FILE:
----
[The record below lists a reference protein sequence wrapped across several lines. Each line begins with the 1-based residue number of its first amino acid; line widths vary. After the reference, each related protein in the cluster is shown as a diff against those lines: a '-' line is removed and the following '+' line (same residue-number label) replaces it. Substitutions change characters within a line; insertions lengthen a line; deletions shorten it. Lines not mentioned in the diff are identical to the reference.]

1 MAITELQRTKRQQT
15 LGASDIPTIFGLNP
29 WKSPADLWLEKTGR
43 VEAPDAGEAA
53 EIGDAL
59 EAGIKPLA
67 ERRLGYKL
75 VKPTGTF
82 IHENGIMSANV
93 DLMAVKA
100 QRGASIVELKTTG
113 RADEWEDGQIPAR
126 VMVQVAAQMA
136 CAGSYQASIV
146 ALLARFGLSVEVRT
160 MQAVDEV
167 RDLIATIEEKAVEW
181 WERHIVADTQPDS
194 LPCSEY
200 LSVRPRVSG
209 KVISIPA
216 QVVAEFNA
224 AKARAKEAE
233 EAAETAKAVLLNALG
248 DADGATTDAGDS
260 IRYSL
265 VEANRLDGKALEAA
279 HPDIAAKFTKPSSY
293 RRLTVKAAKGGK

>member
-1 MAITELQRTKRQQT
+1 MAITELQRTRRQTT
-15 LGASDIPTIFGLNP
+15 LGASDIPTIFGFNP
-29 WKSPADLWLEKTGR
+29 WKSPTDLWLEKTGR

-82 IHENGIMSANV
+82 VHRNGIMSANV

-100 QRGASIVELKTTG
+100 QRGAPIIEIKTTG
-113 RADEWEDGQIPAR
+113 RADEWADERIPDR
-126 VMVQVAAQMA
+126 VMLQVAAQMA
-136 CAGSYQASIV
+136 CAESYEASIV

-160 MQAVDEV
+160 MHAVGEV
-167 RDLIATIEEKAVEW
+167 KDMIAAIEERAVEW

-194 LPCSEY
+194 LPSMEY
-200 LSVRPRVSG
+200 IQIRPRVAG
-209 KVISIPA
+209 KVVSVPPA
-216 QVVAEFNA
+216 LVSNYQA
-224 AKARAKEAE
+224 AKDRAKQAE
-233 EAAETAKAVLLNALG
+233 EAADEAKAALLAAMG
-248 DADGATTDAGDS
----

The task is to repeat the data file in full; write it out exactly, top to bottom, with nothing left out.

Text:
[The record below lists a reference protein sequence wrapped across several lines. Each line begins with the 1-based residue number of its first amino acid; line widths vary. After the reference, each related protein in the cluster is shown as a diff against those lines: a '-' line is removed and the following '+' line (same residue-number label) replaces it. Substitutions change characters within a line; insertions lengthen a line; deletions shorten it. Lines not mentioned in the diff are identical to the reference.]

1 MAITELQRTKRQQT
15 LGASDIPTIFGLNP
29 WKSPADLWLEKTGR
43 VEAPDAGEAA
53 EIGDAL
59 EAGIKPLA
67 ERRLGYKL
75 VKPTGTF
82 IHENGIMSANV
93 DLMAVKA
100 QRGASIVELKTTG
113 RADEWEDGQIPAR
126 VMVQVAAQMA
136 CAGSYQASIV
146 ALLARFGLSVEVRT
160 MQAVDEV
167 RDLIATIEEKAVEW
181 WERHIVADTQPDS
194 LPCSEY
200 LSVRPRVSG
209 KVISIPA
216 QVVAEFNA
224 AKARAKEAE
233 EAAETAKAVLLNALG
248 DADGATTDAGDS
260 IRYSL
265 VEANRLDGKALEAA
279 HPDIAAKFTKPSSY
293 RRLTVKAAKGGK

>member
-1 MAITELQRTKRQQT
+1 MAITELQRTRRQTT
-15 LGASDIPTIFGLNP
+15 LGASDIPTIFGFNP
-29 WKSPADLWLEKTGR
+29 WKSPTDLWLEKTGR

-82 IHENGIMSANV
+82 VHRNGIMSANV

-100 QRGASIVELKTTG
+100 QRGAPIIEIKTTG
-113 RADEWEDGQIPAR
+113 RADEWADERIPDR
-126 VMVQVAAQMA
+126 VMLQVAAQMA
-136 CAGSYQASIV
+136 CAESYEASIV

-160 MQAVDEV
+160 MHAVGEV
-167 RDLIATIEEKAVEW
+167 KDMIAAIEERAVEW

-194 LPCSEY
+194 LPSMEY
-200 LSVRPRVSG
+200 IQIRPRVAG
-209 KVISIPA
+209 KVVSVPPA
-216 QVVAEFNA
+216 LVSNYQA
-224 AKARAKEAE
+224 AKDRAKQAE
-233 EAAETAKAVLLNALG
+233 EAADEAKAALLAAMG
-248 DADGATTDAGDS